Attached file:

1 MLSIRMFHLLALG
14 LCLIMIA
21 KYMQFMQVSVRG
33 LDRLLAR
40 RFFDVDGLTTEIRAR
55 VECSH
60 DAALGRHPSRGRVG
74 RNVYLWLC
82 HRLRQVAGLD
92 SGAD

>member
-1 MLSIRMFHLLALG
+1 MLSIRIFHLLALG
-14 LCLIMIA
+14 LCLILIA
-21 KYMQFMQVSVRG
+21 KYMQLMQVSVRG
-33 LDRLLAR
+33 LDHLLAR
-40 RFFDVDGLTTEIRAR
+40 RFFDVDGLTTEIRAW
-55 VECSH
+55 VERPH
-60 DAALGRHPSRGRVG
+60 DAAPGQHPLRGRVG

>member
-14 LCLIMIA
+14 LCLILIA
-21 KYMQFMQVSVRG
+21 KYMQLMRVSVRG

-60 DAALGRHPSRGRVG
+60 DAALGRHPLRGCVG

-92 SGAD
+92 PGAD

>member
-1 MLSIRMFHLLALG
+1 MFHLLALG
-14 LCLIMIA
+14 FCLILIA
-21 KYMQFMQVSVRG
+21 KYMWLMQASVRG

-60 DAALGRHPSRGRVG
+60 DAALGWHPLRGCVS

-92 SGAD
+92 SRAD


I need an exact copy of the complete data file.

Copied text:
1 MLSIRMFHLLALG
14 LCLIMIA
21 KYMQFMQVSVRG
33 LDRLLAR
40 RFFDVDGLTTEIRAR
55 VECSH
60 DAALGRHPSRGRVG
74 RNVYLWLC
82 HRLRQVAGLD
92 SGAD

>member
-1 MLSIRMFHLLALG
+1 MLSIRIFHLLALG
-14 LCLIMIA
+14 LCLILIA
-21 KYMQFMQVSVRG
+21 KYMQLMQVSVRG
-33 LDRLLAR
+33 LDHLLAR
-40 RFFDVDGLTTEIRAR
+40 RFFDVDGLTTEIRAW
-55 VECSH
+55 VERPH
-60 DAALGRHPSRGRVG
+60 DAAPGQHPLRGRVG

>member
-14 LCLIMIA
+14 LCLILIA
-21 KYMQFMQVSVRG
+21 KYMQLMRVSVRG

-60 DAALGRHPSRGRVG
+60 DAALGRHPLRGCVG

-92 SGAD
+92 PGAD

>member
-1 MLSIRMFHLLALG
+1 MFHLLALG
-14 LCLIMIA
+14 FCLILIA
-21 KYMQFMQVSVRG
+21 KYMWLMQASVRG

-60 DAALGRHPSRGRVG
+60 DAALGWHPLRGCVS

-92 SGAD
+92 SRAD